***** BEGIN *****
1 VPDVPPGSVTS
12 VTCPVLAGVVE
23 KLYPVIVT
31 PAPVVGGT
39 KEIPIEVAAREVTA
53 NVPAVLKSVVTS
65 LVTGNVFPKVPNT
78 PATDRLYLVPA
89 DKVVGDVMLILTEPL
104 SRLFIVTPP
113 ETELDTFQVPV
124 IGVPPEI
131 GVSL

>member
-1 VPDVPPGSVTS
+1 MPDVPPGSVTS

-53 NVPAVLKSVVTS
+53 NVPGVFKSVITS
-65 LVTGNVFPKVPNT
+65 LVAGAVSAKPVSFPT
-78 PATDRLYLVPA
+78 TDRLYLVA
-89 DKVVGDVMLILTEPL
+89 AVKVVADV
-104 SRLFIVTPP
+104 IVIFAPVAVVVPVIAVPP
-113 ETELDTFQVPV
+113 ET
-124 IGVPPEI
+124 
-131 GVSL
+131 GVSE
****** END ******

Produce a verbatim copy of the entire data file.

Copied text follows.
1 VPDVPPGSVTS
12 VTCPVLAGVVE
23 KLYPVIVT
31 PAPVVGGT
39 KEIPIEVAAREVTA
53 NVPAVLKSVVTS
65 LVTGNVFPKVPNT
78 PATDRLYLVPA
89 DKVVGDVMLILTEPL
104 SRLFIVTPP
113 ETELDTFQVPV
124 IGVPPEI
131 GVSL

>member
-1 VPDVPPGSVTS
+1 MPDVPPGSVTS

-53 NVPAVLKSVVTS
+53 NVPGVFKSVITS
-65 LVTGNVFPKVPNT
+65 LVAGAVSAKPVSFPT
-78 PATDRLYLVPA
+78 TDRLYLVA
-89 DKVVGDVMLILTEPL
+89 AVKVVADV
-104 SRLFIVTPP
+104 IVIFAPVAVVVPVIAVPP
-113 ETELDTFQVPV
+113 ET
-124 IGVPPEI
+124 
-131 GVSL
+131 GVSE